One complication in the design process for the refurbishment of 22 Gordon Street is that the building sits within the Bloomsbury Conservation Area. The design therefore had to follow policies that conform to local rules.
The design evolved through intensive dialogue with the building users and the planning, conservation and design officers at Camden.
The new building will open up the Bartlett’s work to the public with windows at the ground floor giving views of the exhibition space and activity within.
Successful delivery stems from programmes that are manageable for client organisations, and are aligned with cash flow and funding streams.
This generates a requirement for institutions to understand need and dependencies when rolling out capital works programmes, along with understanding that temporary measures may be required to provide suitable interim facilities and solutions.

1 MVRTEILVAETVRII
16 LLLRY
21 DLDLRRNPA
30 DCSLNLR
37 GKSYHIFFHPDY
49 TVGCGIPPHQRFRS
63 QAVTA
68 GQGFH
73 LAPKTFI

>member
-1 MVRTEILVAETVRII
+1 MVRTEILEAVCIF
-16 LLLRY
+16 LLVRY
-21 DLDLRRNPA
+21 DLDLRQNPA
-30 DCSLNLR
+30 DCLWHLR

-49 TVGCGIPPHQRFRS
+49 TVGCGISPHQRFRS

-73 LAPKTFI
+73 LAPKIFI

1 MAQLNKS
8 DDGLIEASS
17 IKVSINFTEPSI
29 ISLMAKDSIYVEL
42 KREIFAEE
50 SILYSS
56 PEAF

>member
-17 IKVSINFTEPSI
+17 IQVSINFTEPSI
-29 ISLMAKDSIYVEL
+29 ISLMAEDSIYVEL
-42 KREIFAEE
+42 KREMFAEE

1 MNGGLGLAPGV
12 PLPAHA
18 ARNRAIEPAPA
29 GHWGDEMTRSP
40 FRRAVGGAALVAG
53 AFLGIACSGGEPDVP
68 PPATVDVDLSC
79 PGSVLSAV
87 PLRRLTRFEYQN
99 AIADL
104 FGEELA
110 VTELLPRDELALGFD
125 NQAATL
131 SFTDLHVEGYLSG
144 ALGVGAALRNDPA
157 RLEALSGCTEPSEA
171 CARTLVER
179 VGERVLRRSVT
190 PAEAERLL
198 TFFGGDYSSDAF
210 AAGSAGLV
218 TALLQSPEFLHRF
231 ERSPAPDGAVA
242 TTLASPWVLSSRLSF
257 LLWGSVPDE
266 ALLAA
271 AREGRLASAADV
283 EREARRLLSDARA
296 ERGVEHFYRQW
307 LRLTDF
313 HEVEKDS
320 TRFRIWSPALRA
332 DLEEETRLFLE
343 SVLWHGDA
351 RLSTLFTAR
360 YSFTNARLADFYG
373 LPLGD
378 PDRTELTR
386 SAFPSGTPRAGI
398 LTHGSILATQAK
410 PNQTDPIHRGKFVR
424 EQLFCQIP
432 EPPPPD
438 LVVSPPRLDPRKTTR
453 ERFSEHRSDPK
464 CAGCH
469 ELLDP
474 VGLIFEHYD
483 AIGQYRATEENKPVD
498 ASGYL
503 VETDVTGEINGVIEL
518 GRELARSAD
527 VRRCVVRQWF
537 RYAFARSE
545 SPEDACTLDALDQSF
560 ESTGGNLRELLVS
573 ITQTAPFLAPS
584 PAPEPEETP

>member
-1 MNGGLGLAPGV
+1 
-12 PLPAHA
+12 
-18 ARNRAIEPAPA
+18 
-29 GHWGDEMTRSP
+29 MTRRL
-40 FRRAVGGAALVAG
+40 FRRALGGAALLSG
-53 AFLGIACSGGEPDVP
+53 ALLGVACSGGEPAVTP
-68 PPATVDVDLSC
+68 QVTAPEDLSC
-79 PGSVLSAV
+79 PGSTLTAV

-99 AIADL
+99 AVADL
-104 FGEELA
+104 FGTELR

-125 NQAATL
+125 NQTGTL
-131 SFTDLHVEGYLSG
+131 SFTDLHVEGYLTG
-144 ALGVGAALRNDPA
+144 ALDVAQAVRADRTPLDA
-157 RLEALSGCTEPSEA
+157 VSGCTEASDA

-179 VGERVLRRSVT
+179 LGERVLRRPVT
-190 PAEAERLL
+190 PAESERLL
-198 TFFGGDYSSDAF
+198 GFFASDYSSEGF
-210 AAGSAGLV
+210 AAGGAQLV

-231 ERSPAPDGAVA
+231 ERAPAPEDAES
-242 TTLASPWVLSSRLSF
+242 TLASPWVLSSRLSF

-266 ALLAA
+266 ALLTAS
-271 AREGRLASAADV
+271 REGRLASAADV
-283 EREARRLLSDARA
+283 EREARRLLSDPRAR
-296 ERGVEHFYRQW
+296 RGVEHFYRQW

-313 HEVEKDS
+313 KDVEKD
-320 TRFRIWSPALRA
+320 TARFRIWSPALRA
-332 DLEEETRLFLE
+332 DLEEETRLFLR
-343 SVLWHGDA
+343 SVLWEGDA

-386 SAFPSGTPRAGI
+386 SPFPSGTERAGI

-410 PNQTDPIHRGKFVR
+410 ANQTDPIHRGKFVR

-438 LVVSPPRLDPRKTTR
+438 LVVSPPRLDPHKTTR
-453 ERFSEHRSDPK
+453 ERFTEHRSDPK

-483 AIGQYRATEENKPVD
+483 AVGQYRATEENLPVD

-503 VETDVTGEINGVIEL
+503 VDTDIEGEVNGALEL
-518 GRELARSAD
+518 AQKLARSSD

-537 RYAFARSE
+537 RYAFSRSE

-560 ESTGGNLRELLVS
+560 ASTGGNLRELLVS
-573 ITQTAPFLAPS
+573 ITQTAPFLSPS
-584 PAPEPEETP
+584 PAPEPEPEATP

06 / The procurement approach
Engaging the supply chain and generating adequate interest in any scheme is an increasing challenge in the current market. Because contractors are busy, with healthy order books, many are able to pick and choose which opportunities to pursue. Supply constraints among contractors and subcontractors will also need to be considered; for example, both bricks and bricklayers were expected to be in short supply during the 22 Gordon Street project, which could have been a serious issue given the proposed brick facade solution.
Aecom consulted contractors to ensure there was sufficient capacity and interest to tender 22 Gordon Street as a single-stage design and build contact. This procurement route was regarded as the best fit with the client’s needs and the project’s scope. The client wanted to secure a fixed-price lump sum, where the contractor assumed responsibility for the completion of the design as well as executing the work.